Some charter schools promise parents a better education for their children, but new data compiled by the Texas Education Agency (TEA) suggests those promises may be nothing more than smoke and mirrors when it comes to graduation.
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Based on the numbers, graduation rates for Texas charter schools are almost 30 percentage points lower than the rates for traditional public schools.
Texas Public Radio reports the TEA found only 62 percent of charter schools students graduate on time, compared with 90 percent of traditional public school students.
While some may find the TEA numbers are shocking, parents may never see those figures, given accountability rules for charter schools differ in their reporting requirements compared to those for traditional public schools.
For instance, charter schools can rate themselves using alternative standards beyond graduation rates, and they can exclude certain students from their stats – including those who didn’t graduate.
Furthermore, by law, charter schools can request they be rated under alternative standards if most of their students are considered high risk – a measure not afforded traditional public schools.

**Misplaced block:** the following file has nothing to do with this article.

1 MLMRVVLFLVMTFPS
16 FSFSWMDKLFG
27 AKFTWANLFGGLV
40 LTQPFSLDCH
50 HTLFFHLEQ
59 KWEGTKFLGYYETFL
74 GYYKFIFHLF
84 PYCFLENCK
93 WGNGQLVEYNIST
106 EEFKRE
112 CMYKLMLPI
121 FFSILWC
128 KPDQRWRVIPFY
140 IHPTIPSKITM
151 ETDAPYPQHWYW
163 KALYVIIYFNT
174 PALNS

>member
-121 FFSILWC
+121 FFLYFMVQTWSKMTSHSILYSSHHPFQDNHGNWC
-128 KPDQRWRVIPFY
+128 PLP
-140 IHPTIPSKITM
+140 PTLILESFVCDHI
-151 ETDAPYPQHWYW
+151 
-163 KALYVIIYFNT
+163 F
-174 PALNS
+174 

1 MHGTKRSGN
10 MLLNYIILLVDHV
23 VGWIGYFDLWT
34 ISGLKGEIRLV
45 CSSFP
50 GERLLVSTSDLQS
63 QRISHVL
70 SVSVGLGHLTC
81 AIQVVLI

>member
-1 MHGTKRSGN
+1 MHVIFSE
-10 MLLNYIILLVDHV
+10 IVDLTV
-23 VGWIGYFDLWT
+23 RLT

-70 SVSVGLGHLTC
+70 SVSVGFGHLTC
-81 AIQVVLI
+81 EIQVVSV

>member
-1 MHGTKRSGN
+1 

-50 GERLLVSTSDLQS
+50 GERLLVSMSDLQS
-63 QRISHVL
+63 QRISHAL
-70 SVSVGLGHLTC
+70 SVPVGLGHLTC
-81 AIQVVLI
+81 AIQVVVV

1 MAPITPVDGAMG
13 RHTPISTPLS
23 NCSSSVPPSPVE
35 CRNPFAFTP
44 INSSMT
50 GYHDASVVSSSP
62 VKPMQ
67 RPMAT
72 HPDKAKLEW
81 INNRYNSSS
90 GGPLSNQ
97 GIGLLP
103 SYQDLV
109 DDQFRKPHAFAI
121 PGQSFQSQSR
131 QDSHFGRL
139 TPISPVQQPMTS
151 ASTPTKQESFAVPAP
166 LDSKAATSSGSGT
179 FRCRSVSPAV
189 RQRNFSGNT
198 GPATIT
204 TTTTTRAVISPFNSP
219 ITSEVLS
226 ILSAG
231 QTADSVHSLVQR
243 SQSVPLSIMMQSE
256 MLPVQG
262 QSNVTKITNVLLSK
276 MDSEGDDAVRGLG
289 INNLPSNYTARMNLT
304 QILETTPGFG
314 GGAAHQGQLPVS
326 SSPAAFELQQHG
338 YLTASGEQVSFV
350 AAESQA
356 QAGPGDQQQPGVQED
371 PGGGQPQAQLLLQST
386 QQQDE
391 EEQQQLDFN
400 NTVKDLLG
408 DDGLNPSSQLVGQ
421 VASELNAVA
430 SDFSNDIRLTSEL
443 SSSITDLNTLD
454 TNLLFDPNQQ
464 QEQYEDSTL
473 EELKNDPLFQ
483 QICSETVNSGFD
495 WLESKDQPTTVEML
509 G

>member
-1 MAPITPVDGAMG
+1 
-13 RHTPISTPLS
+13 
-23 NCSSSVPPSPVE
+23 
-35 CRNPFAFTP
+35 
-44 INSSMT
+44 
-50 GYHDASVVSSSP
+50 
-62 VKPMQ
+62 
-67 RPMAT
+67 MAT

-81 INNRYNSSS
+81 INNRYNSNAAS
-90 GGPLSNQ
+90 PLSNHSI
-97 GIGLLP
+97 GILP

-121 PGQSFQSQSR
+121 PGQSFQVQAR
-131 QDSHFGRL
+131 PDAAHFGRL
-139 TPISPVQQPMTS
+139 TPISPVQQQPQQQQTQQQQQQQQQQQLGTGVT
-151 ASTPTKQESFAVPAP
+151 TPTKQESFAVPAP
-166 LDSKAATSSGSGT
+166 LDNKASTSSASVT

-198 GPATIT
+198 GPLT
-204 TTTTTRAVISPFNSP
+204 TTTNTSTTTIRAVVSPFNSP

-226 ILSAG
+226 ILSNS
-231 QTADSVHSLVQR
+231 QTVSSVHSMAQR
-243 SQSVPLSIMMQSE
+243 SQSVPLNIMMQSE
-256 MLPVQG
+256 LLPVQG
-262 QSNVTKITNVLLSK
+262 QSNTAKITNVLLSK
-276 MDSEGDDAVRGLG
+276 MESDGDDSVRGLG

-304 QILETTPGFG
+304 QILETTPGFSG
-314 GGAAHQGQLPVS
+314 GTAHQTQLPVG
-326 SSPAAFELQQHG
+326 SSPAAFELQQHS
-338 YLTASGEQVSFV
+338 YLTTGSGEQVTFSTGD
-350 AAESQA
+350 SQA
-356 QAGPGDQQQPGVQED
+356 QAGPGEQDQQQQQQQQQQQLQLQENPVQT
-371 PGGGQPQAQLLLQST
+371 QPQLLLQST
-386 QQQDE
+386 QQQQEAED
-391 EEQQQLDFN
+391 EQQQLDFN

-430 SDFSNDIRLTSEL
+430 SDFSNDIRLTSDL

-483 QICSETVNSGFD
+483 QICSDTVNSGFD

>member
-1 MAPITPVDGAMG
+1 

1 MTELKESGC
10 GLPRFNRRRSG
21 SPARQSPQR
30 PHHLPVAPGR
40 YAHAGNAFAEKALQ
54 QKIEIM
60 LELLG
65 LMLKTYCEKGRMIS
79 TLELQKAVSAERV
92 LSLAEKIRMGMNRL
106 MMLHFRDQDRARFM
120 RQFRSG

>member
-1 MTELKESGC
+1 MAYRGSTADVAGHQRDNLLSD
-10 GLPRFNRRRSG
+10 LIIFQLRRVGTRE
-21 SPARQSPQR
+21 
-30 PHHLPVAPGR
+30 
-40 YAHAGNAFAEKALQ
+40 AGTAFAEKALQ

The TEA data shows approximately 22 percent of charter schools are rated under said alternatives.
Since both charter and public schools usually enroll roughly the same percentage of high-risk students, based on further TEA data, some Houstonians say the numbers are alarming.
As Texas families look for the best educational opportunities for their children, making sense of the numbers may be difficult, but this is where advocacy groups can step in to help.
San Antonio-based research and advocacy group Intercultural Development Research Association (IDRA) is reportedly working to highlight the issue of low-performing charter schools:
“A 90 percent versus a 62 percent graduation rate — it’s huge. That’s incredible because charter schools are seen as these kind of rescue schools,” IDRA program director David Hinojosa said in an interview. “Yet, then, when you look at the outcomes for these charter schools and this diversion of resources towards charter schools, they’re not paying off.”
While the group doesn’t offer an answer or definitive explanation for the charter school graduation anomalies, IDRA officials said there are needed improvements in the current system, which they suggest allows students to fall through the cracks:
“Those students who don’t graduate (regardless of their circumstances) don’t get a diploma,” Hinojosa further said on Texas Public Radio. “And, if they don’t get a diploma, then their life outcomes will likely show depressed wages, depressed tax contributions, increased chance of relying on state and federal services.”